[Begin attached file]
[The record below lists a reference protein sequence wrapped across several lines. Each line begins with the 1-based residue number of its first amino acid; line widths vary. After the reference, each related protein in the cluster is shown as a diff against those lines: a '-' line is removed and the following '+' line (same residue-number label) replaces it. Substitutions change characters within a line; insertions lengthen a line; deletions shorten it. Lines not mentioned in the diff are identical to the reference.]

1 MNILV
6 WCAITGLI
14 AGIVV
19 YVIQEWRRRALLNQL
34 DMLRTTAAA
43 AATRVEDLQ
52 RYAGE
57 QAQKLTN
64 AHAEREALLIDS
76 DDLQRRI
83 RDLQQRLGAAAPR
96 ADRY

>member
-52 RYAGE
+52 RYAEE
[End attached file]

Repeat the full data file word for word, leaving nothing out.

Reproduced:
[The record below lists a reference protein sequence wrapped across several lines. Each line begins with the 1-based residue number of its first amino acid; line widths vary. After the reference, each related protein in the cluster is shown as a diff against those lines: a '-' line is removed and the following '+' line (same residue-number label) replaces it. Substitutions change characters within a line; insertions lengthen a line; deletions shorten it. Lines not mentioned in the diff are identical to the reference.]

1 MNILV
6 WCAITGLI
14 AGIVV
19 YVIQEWRRRALLNQL
34 DMLRTTAAA
43 AATRVEDLQ
52 RYAGE
57 QAQKLTN
64 AHAEREALLIDS
76 DDLQRRI
83 RDLQQRLGAAAPR
96 ADRY

>member
-52 RYAGE
+52 RYAEE